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FinTech is increasingly collaborating with traditional banking institutions, combining the innovative mindset of FinTech startups with the scale, strong brand recognition of traditional banking institutions. However, a new disruptive force is on the horizon: TechFin.
FinTechs and Techfins (Amazon, Apple, Facebook, Google, and Chinese giant, Alibaba) are increasingly targeting financial services. Some so-called “challenger banks” (Starling, Monzo, Varo) have not yet really challenged to a significant degree, but cannot be taken lightly.
What makes this particularly dangerous for traditional banks and credit unions is that next-generation consumer expectations have been set by these big technology companies, and many FinTechs, that offer highly personalized services and intuitive user experiences across all devices.
It seems that nowadays FinTech is shifting away from its roots in payments to become a data industry. Today, this shift focuses on the most fundamental principle of commerce: companies must understand their customers in order to serve them better.
As famous FinTech blogger and speaker Chris Skinner said:
“I liken it to fintech firms are making faster horses whereas techfin firms are working with airplanes.”
What Does This Mean?
It’s an obvious fact that there is a vast number of “unbanked” people in the world, which represent a ready-made user base for innovative financial products. On the other hand, there’s also the vulnerability of the business models of existing payment networks like Visa and Mastercard, whose transaction fees increase prices and potentially slow down innovation.
This is of main importance when speaking of the difference between FinTech and TechFin.
FinTech usually references an organization where financial services are delivered through a better experience using digital technologies to reduce costs, increase revenue and remove friction. Traditional mobile banking that is already implemented in Visa and Mastercard business now started to refer to more non-traditional financial offerings such as PayPal, Zelle and Venmo in the U.S. and digital-only Starling Bank, Monzo and Revolut in the U.K.
Many FinTech firms pick off low hanging fruit. For instance, Revolut provides highly convenient, mobile-friendly spot-rate foreign exchange, to better serve unbanked and underbanked households. The big TechFin companies offer financial products direct to their own vast networks of customers.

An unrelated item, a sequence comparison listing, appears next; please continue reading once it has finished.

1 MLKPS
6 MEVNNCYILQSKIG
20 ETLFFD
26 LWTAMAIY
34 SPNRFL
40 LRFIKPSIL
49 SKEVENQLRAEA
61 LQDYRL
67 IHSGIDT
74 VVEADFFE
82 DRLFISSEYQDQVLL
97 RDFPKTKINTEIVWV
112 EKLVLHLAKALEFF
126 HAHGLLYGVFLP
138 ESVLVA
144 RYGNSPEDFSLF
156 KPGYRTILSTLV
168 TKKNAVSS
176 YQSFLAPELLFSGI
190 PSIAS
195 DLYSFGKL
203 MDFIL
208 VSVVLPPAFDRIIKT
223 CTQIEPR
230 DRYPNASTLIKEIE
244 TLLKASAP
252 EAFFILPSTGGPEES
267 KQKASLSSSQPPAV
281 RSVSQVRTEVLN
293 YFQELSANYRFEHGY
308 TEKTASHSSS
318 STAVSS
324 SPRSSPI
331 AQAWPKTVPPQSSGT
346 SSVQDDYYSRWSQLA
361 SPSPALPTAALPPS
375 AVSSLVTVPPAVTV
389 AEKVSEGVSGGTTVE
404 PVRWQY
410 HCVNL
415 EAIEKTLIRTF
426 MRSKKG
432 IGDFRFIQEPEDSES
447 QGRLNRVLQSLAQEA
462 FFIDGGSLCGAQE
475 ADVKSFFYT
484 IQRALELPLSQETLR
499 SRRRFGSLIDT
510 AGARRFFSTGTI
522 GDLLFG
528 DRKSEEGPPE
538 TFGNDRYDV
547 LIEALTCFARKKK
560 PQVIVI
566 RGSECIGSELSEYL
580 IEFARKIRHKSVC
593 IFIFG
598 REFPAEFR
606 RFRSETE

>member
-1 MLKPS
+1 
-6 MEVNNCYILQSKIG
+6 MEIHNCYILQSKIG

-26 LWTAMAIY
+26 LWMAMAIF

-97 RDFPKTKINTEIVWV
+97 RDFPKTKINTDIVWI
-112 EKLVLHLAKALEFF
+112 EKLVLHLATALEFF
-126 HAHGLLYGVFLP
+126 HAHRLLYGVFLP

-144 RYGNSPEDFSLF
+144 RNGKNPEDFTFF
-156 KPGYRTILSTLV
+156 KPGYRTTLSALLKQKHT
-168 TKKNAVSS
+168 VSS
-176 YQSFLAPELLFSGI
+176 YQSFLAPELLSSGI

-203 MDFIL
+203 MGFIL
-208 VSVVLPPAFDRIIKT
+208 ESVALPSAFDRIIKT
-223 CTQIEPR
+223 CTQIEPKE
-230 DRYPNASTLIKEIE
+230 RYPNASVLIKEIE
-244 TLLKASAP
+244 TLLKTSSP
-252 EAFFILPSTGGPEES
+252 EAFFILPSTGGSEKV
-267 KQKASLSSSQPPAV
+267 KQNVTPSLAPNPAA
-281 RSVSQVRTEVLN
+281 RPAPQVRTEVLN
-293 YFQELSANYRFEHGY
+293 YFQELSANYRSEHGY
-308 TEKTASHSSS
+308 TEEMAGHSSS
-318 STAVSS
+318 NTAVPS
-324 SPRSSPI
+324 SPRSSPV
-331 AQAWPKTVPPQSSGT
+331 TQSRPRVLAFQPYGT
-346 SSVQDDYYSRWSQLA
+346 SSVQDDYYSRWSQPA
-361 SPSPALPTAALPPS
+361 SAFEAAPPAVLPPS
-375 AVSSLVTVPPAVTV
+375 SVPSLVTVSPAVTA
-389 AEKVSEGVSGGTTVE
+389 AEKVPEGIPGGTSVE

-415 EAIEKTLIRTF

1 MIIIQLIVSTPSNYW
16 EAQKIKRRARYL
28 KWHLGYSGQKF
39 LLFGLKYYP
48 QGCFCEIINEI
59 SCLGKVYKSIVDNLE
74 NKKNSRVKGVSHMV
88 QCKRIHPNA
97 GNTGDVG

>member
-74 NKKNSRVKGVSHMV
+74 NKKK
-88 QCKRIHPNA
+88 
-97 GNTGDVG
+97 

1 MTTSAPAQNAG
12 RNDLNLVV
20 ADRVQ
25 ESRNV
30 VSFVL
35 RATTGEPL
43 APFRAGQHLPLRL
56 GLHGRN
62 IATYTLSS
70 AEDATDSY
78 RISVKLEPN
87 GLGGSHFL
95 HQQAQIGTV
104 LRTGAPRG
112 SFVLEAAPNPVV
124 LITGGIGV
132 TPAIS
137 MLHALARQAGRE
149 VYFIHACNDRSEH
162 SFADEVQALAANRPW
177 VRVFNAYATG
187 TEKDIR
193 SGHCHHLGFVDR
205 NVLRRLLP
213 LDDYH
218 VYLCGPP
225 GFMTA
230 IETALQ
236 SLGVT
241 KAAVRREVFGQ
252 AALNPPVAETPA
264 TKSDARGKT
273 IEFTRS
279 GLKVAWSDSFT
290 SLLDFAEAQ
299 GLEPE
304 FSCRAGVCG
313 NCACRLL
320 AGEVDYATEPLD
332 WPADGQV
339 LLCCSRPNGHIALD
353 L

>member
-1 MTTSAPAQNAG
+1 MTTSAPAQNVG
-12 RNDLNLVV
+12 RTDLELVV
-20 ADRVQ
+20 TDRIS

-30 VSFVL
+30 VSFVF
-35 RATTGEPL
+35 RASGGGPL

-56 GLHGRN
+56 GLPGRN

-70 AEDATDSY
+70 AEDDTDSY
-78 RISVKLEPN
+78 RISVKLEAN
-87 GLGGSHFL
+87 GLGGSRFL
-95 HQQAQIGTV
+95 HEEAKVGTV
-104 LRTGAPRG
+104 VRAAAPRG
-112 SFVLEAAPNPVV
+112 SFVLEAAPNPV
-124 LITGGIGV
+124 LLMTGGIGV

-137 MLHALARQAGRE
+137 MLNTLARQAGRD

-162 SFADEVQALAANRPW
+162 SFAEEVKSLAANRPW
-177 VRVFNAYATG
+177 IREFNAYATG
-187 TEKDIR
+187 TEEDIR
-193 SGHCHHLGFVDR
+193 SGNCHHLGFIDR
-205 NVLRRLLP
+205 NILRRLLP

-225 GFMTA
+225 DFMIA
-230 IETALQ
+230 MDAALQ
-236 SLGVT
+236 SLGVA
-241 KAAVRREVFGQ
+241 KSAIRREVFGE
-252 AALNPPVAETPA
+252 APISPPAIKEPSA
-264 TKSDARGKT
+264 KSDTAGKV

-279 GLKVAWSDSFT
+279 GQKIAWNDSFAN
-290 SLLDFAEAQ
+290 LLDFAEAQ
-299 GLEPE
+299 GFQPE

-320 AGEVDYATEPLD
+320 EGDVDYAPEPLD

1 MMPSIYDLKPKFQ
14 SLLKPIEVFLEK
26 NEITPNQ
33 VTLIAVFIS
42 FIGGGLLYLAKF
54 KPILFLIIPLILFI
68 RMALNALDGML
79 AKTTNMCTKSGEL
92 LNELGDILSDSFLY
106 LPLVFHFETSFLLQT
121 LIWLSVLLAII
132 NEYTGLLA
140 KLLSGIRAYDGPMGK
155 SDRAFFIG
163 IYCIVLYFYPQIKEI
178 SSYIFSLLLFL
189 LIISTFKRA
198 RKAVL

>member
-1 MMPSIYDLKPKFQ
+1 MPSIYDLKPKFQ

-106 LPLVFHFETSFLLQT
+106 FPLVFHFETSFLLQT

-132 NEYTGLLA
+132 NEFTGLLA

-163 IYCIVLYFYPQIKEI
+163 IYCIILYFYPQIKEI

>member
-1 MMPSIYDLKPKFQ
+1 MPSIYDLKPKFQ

As it’s already known, the main appeal of FinTech is the opportunity to collect and analyze customer data. FinTech is, therefore, becoming a data industry. By data mining through FinTech, companies can get a better understanding of customers’ wants and needs. They can use those insights to launch new products or hone existing ones. They can also sell data to third parties, opening up entirely new revenue streams.
TechFin on the other hand usually references a technology firm that finds a better way to deliver financial products as part of a broader offering of services. The real growth may lay in the possibility of combining financial information with other types of data.
If we look at Southeast Asia as an example, we can see that startups there, have already amassed more data on Southeast Asian citizens and their habits than any census could provide because they offer convenient services for free or at a nominal fee.
As competition for markets and customers reaches a stalemate, Southeast Asian unicorns like are Grab, Go-Jek, Razor, and Sea, have expanded their payment options and absorbed FinTech companies, specifically payments companies. The top-level competitors have stretched into new other areas like on-demand beauty services and grocery deliveries. But payment technology has been an emphasis for these major players.
This is because every service ends with a transaction and broadens the amount of information that can be collected. For example, one business that started as a “pay-for’ride” company can now paint a clear picture of users’ movements, schedules, and even financial habits.
This opens doors for new products and services. In that way, such company can use their clients information collected through their FinTech products to create alternative credit ratings, which could then be tied to, let’s say, banking products. For example, in Singapore, Go-Jek has made the leap into credit: its partner Findaya started testing a credit option that allows users to repay at a later date.
Demand for TechFin Products and Services Will Keep Increasing
Banks are on the top of the ladder and thinking about stepping down. Meanwhile, mobile network operators (MNOs) and internet giants like Alibaba and Amazon are at the bottom of the ladder and stepping up. At some point, the two will meet in the middle and create a new bank that is digital based upon the internet of things and driven by the telecommunications network.
It is expected that demand for products and services from both TechFin and FinTech firms will only increase as more consumers become familiar with new digital offerings. This is especially true for younger consumers, who have grown up with digital devices.
While they are agile, most FinTech firms are relatively small and focused on a single service. They are also lightly regulated under e-money compliance guidelines. The big tech firms, on the other hand, might cause more problems for traditional banking providers — with new kinds of internet finance not seen before. If you have the technology, the customer data, and the reach of a Silicon Valley giant, you can reinvent entire categories.
Collaboration is a natural way for banks and FinTech firms to leverage each other’s strengths, although culture is always going to be a challenge when an agile innovator comes together with a slow-moving incumbent.